3 Van Buren Power of Prevention Community Health MSAD #24 and Union 122 The Indoor Community Walking Schedule provides sites for safe wintertime walking. The public can enjoy revamped trails year-round for walking, jogging, bicycling, and cross-country skiing. Members of this group are trailblazers in a very literal sense. Working with local towns and volunteers, they are busy revamping cross-country trails in Caribou, Stockholm, New Sweden, and Van Buren for year-round use. The trails will accommodate walkers, joggers, and bicyclists before the snow falls and will attract cross-country skiers during the winter months. Trails were spruced up and provide an opportunity for the public to turn a new leaf and adopt a healthier lifestyle. Dover-Foxcroft Piscataquis Public Health Council MSAD #68 MSAD #4 MSAD #41/Medford MSAD #46 Union 60 Farmington Healthy Community Coalition MSAD #9 Healthy Community Coalition s (HCC s) Indoor Community Walking Schedule helps people stay active all winter. School gyms and community centers have opened their doors to provide the public with safe walking environments. The program includes 13 sites, reaching all corners of the county. Future plans include organizing walking groups in workplaces, churches, and schools. The Coalition has also launched a gardening project at MSAD #9 schools. Student gardeners gain firsthand knowledge about the importance of fruits and vegetables. Gardening also doubles as an excellent fitness activity. Local farmers, master gardeners, and business people have all pitched in to help. Ft. Kent St. John Valley Partnership MSAD #27 and MSAD #10 Madawaska/Grand Isle Members of MSAD #33 have embarked on a fun new fitness craze. Students, staff, parents, and community members are using pedometers to keep track of the miles they cover each day. The Pedometer Program is part of the School Health Coordinator s initiative to encourage wellness attitudes and activities. (cont d on p.6) The Piscataquis Public Health Council rewards local retailers for removing tobacco signage from their stores. When one local store removed its tobacco signage, this group jumped into action. By holding a press event and issuing a certificate, the group publicly thanked the store for taking a stand to protect the health of young people. Now the group is contacting other retailers to encourage them to follow suit. Improving access to physical activity is also on this group s agenda. Collaborating with 14 community programs, members built playgrounds, repaired hiking trails, created a community Frisbee golf course, and more. All of these ventures are tobaccofree and any food served is sure to include nutritious options. School Health Coordinators working in each Partnership have had widespread success in implementing programming and policy change in their schools to prevent tobacco use, increase physical activity, and encourage healthy eating. In 2002 more than 7,000 Maine students received services in the 14 school-based health centers. 3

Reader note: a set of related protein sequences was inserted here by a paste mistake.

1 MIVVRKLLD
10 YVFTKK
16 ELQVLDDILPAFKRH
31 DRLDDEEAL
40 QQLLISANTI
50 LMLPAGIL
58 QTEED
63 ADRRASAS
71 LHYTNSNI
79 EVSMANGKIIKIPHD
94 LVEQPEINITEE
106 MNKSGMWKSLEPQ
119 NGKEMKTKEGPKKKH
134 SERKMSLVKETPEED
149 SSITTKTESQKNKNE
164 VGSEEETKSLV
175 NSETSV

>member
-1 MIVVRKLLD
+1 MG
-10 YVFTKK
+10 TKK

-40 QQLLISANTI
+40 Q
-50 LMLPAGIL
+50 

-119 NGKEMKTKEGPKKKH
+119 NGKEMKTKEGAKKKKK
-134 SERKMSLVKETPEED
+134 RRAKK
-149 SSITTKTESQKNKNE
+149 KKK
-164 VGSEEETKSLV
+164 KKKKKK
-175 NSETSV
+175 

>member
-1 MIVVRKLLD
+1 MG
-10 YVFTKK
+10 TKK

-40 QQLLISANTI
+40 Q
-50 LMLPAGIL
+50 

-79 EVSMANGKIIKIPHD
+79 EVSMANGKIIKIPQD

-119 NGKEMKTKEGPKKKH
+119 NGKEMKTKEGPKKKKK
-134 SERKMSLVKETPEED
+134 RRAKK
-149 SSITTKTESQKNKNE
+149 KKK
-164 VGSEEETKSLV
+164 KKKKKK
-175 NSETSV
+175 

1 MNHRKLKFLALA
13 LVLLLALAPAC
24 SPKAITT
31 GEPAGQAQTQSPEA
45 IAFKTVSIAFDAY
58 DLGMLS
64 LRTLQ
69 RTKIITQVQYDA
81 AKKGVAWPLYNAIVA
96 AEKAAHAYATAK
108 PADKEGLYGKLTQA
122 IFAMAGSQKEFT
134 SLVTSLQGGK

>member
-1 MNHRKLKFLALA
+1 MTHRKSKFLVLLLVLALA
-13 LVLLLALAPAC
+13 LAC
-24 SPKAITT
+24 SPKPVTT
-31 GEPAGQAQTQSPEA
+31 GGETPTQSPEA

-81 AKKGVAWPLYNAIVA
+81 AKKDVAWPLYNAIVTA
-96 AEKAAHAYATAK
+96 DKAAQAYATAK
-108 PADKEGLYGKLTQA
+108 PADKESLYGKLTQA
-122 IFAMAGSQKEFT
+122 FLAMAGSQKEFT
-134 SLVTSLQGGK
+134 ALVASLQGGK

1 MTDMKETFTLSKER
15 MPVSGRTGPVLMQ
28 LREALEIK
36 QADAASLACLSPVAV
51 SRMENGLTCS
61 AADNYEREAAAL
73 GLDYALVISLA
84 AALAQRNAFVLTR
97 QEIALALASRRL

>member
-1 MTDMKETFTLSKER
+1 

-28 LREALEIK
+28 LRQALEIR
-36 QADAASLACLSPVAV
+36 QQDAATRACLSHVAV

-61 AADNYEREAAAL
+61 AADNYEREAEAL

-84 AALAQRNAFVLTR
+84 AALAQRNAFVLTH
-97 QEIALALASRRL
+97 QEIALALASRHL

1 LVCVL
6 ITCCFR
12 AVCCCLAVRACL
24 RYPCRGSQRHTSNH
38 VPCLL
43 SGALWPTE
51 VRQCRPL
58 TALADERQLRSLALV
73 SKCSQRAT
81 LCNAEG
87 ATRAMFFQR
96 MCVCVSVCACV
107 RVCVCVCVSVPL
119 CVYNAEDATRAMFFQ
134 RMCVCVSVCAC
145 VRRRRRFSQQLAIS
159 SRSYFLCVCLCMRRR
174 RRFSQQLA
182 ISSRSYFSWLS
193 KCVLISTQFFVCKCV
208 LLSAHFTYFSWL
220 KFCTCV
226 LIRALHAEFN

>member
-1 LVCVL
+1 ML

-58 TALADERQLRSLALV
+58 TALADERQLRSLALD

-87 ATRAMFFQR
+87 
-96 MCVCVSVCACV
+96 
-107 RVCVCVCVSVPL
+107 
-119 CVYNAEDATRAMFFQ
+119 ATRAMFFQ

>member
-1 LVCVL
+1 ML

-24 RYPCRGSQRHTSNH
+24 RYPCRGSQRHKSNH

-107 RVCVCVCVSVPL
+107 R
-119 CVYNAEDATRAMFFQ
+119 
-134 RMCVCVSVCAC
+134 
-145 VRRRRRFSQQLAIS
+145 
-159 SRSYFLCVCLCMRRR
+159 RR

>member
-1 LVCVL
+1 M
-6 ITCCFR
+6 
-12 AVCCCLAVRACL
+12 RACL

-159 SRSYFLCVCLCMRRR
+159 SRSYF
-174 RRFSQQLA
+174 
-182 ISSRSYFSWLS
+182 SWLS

4 Healthy Maine Partnerships Each of the 31 local Healthy Maine Partnerships has a defined region. Together, they cover population centers across the entire State of Maine. To get involved, or for more information, contact the Partnership near you or log onto 1. ACCESS Health Lead Agency: Mid Coast Hospital Linda Christie, Partnership Director Phone: (207) Mary Booth, SHC, MSAD #75 Allison Mitchell, YAP Coordinator 2. Bangor Region Partners for Health Lead Agency: Partnership for Healthy Communities Janet Spencer, Partnership Director Phone: (207) John Plourde, SHC, MSAD #22 Valerie Maurais, YAP Coordinator 3. BodySmart Lead Agency: Bridgton Hospital Angela Cole Westhoff, Partnership Director Phone: (207) Kathiann Shorey, SHC, MSAD #72 Susanne McNamara, SHC, MSAD #55 Lisa Dunning, YAP Coordinator 4. Choose To Be Healthy Lead Agency: York Hospital Deborah Erickson-Irons, Partnership Director Phone: (207) Erin Dickson, SHC, MSAD #60 Alethea Cariddi, SHC, Kittery Linda Lucas, SHC, York Kathy Ehrenborg, SHC, York Nerissa McCormick, YAP Coordinator 5. Coastal Hancock Healthy Communities Lead Agency: Down East Health Services Helena Peterson, Partnership Director Phone: (207) x232 Susan Berry, SHC, Bucksport/MSAD #18 Denise Abel, SHC, MSAD #34 Kelly Fitzgerald, YAP Coordinator 6. Coastal Healthy Communities Coalition Lead Agency: University of New England Emily Rines, Partnership Director Phone: (207) Jacquelyn Tselikis, SHC, Old Orchard Beach Nancy Dube, SHC, MSAD #71 Stephanie D Amico, YAP Coordinator 7. Communities Promoting Health Lead Agency: Peoples Regional Opportunity Program Lucie Rioux, Partnership Director Phone: (207) x320 Sandra Hale, SHC, Westbrook Lucie Rioux, YAP Coordinator 8. Downeast Healthy Tomorrows Lead Agency: Regional Medical Center at Lubec Eleody Libby, Partnership Director Phone: (207) Sandra Seamans, SHC, Union 102 Mike Doran, YAP Coordinator 9. Getting Healthy Lead Agency: MaineGeneral Health Joanne Joy, Partnership Director Phone: (207) Anthony Anderson, SHC, MSAD #11 Anna Fish, YAP Coordinator 10. Healthy Acadia Lead Agency: Mt. Desert Island Hospital Doug Michael, Partnership Director Phone: (207) Jennifer Gott, RN, BSN, SHC, MSAD #76 Union 98/Mt. Desert Rg. Heather Albert-Knopp, YAP Coordinator 11. Healthy Androscoggin Lead Agency: Central Maine Community Health Corporation Tina Harnett, Partnership Director Phone: (207) Mary Jo Hodgkin, SHC, Auburn Kathy Smith, YAP Coordinator 12. Healthy Community Coalition Lead Agency: Franklin Community Health Network Sandy Richard, Partnership Director Phone: (207) x5116 Jim Fortunato, SHC, MSAD #9 Nate Morse, YAP Coordinator Nicole Ditata, YAP Coordinator 13. Healthy Horizons Lead Agency: United Way of Maine Tina Chapman, Partnership Director Phone: (207) Anne Doan, SHC, MSAD #49 Beth Prelgovisk, SHC, MSAD #47 Claire Heffernan, SHC, Winslow Elementary /Union 52 Stacey Caruso, SHC, Waterville Molly Cushing, YAP Coordinator 14. Healthy Living Lead Agency: Sebasticook Valley Hospital Abby Ring, Partnership Director Phone: (207) x114 Penny Townsend, SHC, MSAD #48/Corinna School Sara Stitham, YAP Coordinator 15. Healthy Living Project Lead Agency: Waldo County General Hospital Amy Wagner, Partnership Director Phone: (207) Margie Spencer Smith, SHC, MSAD # 3 Barbara Turner-Burditt, SHC, MSAD #56 Denise Abel, SHC, MSAD #34 Amy Wagner, YAP Coordinator Amy Tice, YAP Coordinator Cindi Dalton, YAP Coordinator 16. Healthy Oxford Hills Lead Agency: Western Maine Health Care Joe Wyman, Partnership Director Phone: (207) x776 Jen Fitts, SHC, MSAD # Healthy Peninsula Project Lead Agency: Blue Hill Memorial Hospital Barbara Peppey, Partnership Director Phone: (207) Katrin Teel, SHC, Union 76/Deer Isle/ Stonington CSD #13/Isle au Haut Josephine Jacob, YAP Coordinator 18. Healthy Portland Lead Agency: City of Portland, Public Health Division Richard Veilleux, Partnership Director Phone: (207) Carol Raymond, SHC, Portland Rick Fortier, YAP Coordinator 19. Katahdin Area Partnership Lead Agency: Millinocket Regional Hospital Jane McGillicuddy, Partnership Director Phone: (207) Alana Pray, SHC, Union 113 Linda MacDonald, SHC, Millinocket Deabay Rose, YAP Coordinator 28) Skowhegan 1 12) Farmington 25) Rumford 13) W 15) B 9) Gardiner 16) Norway 3) Bridgton 21) Sanford 4) York 23) Dover-Foxcr 6) Saco 19) M 11) Lewiston 31 1)Bath 7&18) Portland 4